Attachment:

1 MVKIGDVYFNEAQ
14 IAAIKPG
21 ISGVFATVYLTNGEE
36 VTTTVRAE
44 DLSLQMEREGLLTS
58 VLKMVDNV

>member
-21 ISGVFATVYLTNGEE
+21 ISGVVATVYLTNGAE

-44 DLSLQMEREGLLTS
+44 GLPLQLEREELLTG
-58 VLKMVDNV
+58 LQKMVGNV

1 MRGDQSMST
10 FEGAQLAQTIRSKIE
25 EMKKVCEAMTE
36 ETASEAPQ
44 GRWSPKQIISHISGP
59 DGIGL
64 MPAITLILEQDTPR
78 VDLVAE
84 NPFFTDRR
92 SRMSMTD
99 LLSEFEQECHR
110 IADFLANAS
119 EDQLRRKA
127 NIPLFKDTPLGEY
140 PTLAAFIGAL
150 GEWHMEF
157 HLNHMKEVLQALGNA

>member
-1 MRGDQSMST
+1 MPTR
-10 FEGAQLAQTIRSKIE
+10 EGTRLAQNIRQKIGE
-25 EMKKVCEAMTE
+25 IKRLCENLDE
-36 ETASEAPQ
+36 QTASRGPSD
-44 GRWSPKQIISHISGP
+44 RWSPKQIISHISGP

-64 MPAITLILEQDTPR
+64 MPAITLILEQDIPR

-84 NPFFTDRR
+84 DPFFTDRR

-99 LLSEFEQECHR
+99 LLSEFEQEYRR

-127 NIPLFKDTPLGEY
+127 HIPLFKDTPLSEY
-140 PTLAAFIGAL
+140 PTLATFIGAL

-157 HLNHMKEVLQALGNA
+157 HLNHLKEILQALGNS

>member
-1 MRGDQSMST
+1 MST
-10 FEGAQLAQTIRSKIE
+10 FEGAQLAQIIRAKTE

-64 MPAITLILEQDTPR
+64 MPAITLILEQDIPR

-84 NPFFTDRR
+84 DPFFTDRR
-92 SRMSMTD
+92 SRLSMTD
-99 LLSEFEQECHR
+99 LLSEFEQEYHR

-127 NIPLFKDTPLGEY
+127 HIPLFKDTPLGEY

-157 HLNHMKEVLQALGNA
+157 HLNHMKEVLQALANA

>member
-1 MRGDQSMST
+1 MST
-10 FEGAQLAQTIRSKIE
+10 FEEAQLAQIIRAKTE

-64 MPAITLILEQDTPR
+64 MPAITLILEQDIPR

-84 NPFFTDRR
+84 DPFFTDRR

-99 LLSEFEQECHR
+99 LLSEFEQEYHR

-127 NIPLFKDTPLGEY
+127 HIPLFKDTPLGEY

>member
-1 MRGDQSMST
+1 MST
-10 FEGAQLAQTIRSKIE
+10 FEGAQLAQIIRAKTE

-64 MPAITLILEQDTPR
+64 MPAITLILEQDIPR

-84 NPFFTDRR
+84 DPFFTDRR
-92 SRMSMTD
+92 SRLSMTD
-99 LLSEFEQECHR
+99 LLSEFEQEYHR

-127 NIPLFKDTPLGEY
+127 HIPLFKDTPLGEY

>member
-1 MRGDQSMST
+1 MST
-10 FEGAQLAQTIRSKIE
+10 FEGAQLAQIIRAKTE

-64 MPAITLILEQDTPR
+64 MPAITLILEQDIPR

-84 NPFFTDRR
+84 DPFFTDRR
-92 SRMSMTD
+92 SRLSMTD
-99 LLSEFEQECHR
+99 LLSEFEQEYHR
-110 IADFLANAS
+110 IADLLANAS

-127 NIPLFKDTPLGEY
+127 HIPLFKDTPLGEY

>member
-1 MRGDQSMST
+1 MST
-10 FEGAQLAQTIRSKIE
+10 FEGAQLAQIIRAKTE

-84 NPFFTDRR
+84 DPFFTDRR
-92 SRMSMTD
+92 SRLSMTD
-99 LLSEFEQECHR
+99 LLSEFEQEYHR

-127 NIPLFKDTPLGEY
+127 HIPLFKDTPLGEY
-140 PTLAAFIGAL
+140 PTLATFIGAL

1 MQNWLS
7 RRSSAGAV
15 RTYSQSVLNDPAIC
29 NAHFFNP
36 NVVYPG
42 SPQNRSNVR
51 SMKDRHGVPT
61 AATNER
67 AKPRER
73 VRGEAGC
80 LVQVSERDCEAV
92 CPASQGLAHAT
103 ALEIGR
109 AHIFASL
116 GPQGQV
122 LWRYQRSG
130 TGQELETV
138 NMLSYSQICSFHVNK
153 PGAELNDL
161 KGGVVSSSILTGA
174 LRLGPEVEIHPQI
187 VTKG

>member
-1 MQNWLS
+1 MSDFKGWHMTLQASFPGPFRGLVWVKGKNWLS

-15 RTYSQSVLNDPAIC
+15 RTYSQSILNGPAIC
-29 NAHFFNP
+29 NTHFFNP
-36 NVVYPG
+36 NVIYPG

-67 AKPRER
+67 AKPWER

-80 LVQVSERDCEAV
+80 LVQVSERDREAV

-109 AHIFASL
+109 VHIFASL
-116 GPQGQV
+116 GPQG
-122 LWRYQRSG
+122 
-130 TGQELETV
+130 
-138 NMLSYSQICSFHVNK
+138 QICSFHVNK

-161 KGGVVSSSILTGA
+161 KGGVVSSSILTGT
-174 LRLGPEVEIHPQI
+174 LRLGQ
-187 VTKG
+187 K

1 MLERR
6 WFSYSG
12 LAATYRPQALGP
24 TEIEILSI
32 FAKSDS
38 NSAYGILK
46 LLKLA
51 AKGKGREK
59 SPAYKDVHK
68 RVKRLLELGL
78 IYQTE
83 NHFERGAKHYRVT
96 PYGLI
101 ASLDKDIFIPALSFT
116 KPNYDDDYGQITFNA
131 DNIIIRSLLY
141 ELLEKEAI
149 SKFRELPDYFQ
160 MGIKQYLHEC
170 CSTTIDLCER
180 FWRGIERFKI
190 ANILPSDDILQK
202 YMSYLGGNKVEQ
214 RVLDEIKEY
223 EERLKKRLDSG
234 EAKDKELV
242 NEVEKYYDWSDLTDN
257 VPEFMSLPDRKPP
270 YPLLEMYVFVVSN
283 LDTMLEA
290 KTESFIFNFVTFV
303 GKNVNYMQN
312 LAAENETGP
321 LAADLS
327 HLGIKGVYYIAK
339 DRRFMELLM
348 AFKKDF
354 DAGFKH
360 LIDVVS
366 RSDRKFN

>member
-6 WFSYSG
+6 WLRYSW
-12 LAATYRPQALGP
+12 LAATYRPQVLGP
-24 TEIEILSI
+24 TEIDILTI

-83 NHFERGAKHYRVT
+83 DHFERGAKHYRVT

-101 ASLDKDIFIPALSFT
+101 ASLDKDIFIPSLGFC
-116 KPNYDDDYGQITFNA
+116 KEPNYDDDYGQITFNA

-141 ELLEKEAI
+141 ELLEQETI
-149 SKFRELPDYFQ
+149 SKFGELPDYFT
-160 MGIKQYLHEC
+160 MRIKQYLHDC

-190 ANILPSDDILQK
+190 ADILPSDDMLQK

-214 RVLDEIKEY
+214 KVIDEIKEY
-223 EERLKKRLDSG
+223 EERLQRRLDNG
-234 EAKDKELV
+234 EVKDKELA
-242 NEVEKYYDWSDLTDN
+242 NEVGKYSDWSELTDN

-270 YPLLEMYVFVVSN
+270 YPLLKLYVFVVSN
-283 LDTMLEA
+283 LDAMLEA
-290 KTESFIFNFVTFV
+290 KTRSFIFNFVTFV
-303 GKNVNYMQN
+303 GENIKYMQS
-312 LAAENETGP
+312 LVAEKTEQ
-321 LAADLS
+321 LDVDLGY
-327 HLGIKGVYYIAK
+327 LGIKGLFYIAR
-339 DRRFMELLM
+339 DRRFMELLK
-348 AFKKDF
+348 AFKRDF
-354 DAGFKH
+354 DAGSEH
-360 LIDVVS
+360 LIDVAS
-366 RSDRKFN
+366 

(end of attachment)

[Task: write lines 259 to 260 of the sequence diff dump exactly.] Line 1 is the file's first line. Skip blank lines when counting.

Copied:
-312 LAAENETGP
+312 LVAEKTEQ